Gum diseases


GINGIVITIS (inflammation of the gum tissue) is a term used to describe non-destructive periodontal disease .

The most common form of gingivitis is in response to bacterial  bioflim also called plaque adherent to tooth surfaces, termed plaque-induced gingivitis, and is the most common form of periodontal disease.. In the absence of treatment, gingivitis may progress to periodontitis, which is a destructive form of periodontal disease.


Signs and symptoms

The  symptoms of gingivitis are somewhat non-specific and manifest in the gum tissue as the classic signs of inflammation.

  • Swollen gums
  • Bright red or purple gums
  • Gums that are tender or painful to the touch.


Gingivitis can be prevented through regular oral hygiene that includes daily brushing  and flossing.

Mouthwash or Hydrogen Peroxide can be helpful, usually using peroxide or saline solutions (water and salt), alcohol or chlorhexidine.

Rigorous plaque control programs along with periodontal scaling and curettage also have proved to be helpful and root planning are considered as a treatment to periodontal disease, not as a preventive treatment for periodontal disease[7].


The focus of treatment for gingivitis is removal of the etiologic (causative) agent, plaque. Therapy is aimed at the reduction of oral bacteria, and may take the form of regular periodic visits to a dental professional together with adequate oral hygiene home care.

  • Metronidazole
  • Antiseptic Mouthwash
  • Floss
  • Hydrogen Peroxide Rinse
  • Gum Surgery
  • Cleaning
  • Curettage
  • ProxaBrush


  • Tooth loss
  • Recurrence of gingivitis
  • Periodontitis
  • Infection or abscess of the gingiva or the jaw bones
  • Bacterial infection and ulcerations of the gums)



The word “periodontitis” comes from peri (“around”), odont (“tooth”) and -itis (“inflammation”).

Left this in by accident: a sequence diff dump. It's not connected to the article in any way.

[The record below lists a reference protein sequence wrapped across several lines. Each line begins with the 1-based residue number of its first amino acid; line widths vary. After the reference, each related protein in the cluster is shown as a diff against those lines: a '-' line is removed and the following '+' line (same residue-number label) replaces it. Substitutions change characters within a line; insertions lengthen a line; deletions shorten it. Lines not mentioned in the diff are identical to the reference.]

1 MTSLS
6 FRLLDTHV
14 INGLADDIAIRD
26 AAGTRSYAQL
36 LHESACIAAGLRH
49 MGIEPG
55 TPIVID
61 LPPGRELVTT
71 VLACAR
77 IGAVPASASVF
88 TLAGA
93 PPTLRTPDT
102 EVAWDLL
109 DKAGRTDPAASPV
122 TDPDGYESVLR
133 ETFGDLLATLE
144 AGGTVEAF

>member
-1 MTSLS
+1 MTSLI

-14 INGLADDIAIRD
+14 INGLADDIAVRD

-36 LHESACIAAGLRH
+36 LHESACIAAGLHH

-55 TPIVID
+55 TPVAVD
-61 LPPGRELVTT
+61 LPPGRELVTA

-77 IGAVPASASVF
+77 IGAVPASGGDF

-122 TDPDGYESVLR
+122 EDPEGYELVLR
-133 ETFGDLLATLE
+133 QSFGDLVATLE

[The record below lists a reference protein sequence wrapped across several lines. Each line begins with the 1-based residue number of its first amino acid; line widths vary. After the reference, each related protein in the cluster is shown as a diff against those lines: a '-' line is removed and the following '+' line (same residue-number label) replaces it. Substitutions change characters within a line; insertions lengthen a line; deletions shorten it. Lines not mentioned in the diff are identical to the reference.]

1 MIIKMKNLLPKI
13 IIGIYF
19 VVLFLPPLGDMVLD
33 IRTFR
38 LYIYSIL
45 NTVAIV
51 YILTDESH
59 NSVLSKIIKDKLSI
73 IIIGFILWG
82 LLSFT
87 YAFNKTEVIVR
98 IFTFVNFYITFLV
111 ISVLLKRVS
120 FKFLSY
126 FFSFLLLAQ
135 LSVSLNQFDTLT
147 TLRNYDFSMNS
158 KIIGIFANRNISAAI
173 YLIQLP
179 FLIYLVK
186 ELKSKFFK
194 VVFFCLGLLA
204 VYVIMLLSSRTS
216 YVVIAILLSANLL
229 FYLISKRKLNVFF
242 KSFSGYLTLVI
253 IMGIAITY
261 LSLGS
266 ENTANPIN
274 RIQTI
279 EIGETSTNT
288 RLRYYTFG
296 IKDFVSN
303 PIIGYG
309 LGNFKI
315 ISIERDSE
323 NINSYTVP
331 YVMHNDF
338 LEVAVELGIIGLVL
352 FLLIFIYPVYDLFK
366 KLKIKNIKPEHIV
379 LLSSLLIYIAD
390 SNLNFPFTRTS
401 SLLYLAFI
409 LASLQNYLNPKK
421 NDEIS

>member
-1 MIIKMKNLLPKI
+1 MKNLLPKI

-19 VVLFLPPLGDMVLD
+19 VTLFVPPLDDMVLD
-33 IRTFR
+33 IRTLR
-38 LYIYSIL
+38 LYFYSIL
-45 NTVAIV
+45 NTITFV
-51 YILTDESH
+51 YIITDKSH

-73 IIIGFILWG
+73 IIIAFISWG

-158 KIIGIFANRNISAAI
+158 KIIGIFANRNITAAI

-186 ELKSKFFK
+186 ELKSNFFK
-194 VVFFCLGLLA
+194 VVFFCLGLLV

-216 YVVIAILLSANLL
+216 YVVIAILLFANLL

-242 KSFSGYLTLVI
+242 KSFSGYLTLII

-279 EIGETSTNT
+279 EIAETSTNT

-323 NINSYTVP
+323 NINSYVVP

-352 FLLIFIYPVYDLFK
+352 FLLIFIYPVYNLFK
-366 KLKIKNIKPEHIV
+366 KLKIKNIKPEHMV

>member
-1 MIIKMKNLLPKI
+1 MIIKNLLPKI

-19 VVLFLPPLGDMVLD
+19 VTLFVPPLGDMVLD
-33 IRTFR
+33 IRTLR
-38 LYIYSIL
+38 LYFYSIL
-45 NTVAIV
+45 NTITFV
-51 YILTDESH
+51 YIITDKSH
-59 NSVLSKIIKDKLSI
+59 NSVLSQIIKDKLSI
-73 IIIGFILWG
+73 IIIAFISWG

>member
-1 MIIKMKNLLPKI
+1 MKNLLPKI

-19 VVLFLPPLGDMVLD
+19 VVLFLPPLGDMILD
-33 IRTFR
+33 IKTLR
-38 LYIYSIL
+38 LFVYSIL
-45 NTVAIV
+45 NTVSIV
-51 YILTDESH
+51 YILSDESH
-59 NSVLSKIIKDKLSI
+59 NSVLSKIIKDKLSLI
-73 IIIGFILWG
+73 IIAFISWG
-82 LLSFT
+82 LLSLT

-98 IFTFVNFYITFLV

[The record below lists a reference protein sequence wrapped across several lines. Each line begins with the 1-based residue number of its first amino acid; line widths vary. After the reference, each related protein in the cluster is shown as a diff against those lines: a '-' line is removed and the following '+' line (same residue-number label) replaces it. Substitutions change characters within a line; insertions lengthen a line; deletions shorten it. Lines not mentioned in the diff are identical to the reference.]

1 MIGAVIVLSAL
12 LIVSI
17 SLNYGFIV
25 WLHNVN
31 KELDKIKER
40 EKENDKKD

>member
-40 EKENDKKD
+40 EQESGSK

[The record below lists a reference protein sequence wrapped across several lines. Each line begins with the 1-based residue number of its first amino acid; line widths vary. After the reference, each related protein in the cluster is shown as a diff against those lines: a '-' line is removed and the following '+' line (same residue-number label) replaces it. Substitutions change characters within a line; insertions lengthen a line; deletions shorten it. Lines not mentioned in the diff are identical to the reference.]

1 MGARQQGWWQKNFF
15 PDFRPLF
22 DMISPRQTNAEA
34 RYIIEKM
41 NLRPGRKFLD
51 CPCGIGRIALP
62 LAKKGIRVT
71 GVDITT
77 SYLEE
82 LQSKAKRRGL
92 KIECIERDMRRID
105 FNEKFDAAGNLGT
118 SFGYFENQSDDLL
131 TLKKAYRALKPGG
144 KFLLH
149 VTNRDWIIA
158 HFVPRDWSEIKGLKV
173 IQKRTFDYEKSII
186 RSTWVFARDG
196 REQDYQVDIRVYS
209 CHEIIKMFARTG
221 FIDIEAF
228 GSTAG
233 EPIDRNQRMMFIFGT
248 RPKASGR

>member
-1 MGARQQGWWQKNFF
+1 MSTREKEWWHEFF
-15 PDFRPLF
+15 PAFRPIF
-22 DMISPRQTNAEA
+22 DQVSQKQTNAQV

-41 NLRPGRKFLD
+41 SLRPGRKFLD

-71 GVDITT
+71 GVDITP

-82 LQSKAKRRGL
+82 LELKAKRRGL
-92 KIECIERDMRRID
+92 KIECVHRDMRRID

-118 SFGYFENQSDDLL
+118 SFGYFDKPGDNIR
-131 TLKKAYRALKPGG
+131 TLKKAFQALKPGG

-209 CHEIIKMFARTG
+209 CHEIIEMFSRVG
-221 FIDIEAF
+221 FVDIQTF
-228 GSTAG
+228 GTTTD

Periodontitis involves progressive loss of the alveolar bone  around the teeth, and if left untreated, can lead to the loosening and subsequent loss of teeth.

Periodontitis is caused by microorganisms  that adhere to and grow on the tooth’s surfaces

. A diagnosis of periodontitis is established by inspecting the soft gum tissues around the teeth with a probe  (i.e. a clinical exam) and by evaluating the patient’s x-ray films (i.e. a radiographic exam), to determine the amount of bone loss around the teeth.

Signs and symptoms

Periodontitis manifesting as painful, red, swollen gums, with abundant plaque.


Daily oral hygiene measures to prevent periodontal disease include:

  • Brushing properly on a regular basis (at least twice daily), with the patient attempting to direct the toothbrush bristles underneath the gum-line.
  • Flossing daily and using interdental brushes (if there is a sufficiently large space between teeth), as well as cleaning behind the last tooth, the third molar, in each quarter.
  • Using an antiseptic mouthwash .
  • Using a ‘soft’ tooth brush to prevent damage to tooth enamel and sensitive gums.
  • Using periodontal trays to maintain dentist-prescribed medications at the source of the disease..
  • Regular dental check-ups and professional teeth cleaning as required.

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